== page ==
There are a number of different versions of the original quote by Edward A. Murphy, the aerospace engineer who coined the phrase, depending on who you ask. George E. Nichols claimed that Murphy actually said, “If that guy has any way of making a mistake, he will,” but his son, Robert, remembered it as: “If there’s more than one way to do a job, and one of those ways will result in disaster, then somebody will do it that way.” But the popular phrasing is actually attributed to Major John Paul Stapp, a U.S. Air Force officer. Stapp claimed of the Air Force, “We do all of our work in consideration of Murphy’s Law.”
17. “Gild the lily.”
“Gild the lily” is the fancy version of putting lipstick on a pig. The phrase is used to suggest giving something a “deceptively attractive or improved appearance.” But Shakespeare’s original version is a tad different. From King John, The longer phrase actually reads: “To gild refined gold, to paint the lily.”
18. “Let them eat cake.”
The full quote goes: “If they have no bread, let them eat cake.” However, neither of them are right – because Marie Antoinette never said it. The quote was used to indicate the decadence of Versailles and the royals and was anti-monarchist propaganda used by opponents to discredit them as rules of “the people.” The “cake” line comes from Jean-Jacques Rosseau’s Confessions: “I recalled the make-shift of a great princess who was told that the peasants had no bread and who replied: ‘Let them eat brioche’.”
19. “Elementary, my dear Watson.”
Much like other pop cultural quotations (e.g. “Beam me up, Scotty” and “Luke, I am your father”) its an adapted version of things that were said at different times, referring more to the work itself than anything actually said in it. Although Holmes never originally said this in the Sir Arthur Conan Doyle books, it found its way into the film and TV versions of Holmes.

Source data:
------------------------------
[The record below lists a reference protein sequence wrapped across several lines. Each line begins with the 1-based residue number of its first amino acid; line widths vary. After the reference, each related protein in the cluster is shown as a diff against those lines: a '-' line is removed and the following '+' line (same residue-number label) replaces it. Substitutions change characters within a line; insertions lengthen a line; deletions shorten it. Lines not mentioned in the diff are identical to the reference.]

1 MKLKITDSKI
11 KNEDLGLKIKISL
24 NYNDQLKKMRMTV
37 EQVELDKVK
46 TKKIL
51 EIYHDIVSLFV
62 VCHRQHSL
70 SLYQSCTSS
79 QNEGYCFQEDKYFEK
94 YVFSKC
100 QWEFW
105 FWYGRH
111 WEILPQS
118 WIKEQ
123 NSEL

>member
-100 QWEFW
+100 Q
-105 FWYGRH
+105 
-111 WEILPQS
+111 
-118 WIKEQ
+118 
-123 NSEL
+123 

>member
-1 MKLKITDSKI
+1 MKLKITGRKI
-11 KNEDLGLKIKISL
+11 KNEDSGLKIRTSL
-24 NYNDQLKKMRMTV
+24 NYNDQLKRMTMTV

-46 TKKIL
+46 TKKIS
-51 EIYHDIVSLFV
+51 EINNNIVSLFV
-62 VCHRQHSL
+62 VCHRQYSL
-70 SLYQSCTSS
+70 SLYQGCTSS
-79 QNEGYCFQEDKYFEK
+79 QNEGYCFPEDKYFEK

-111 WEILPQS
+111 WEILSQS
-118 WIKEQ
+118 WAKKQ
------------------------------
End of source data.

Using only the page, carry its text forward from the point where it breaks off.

20. “Starve a cold, feed a fever.”
This is both a misquote and potentially bad medical advice. The quote dates back to around 1574, when writer John Withals claimed, “Fasting is a great remedy of fever.” However, the original version of the quote suggests the opposite: “If you starve a cold, you’ll have to feed a fever.” So if you’re hungry, please eat, whether you are sick or not. Food is good for you and wants to help.
21. “My country, right or wrong.”
This is one of those quotes inbred, backwoods yokels always use to justify war. However, the real version of the quote doesn’t tell us to go blindly into that good combat. Uttered by Carl Schurz in 1872, the real version is: “My country, right or wrong; if right, to be kept right; and if wrong, to be set right.”
22. “The British are coming!”
Although this was attributed to Paul Revere from his famous ride, the man himself never said it. You might think it comes from Longfellow’s “Paul Revere famous Ride,” but that’s not the case either. According to those who were there that evening, Revere actually said, “The regulars are out.”
23. “Reports of my death have been greatly exaggerated.”
There are quite a few versions of this quote, one of which made its way into a Rise Against song title: “Rumors of My Demise Have Been Greatly Exaggerated.” But the quote itself has been exaggerated. The quote came from a reporter question about the state of Twain’s health, instead of a false obit. Twain said, “The report of my death is an exaggeration.” In addition, the statement is in reference not to a prematurely printed obituary but to a reporter’s inquiry about his health.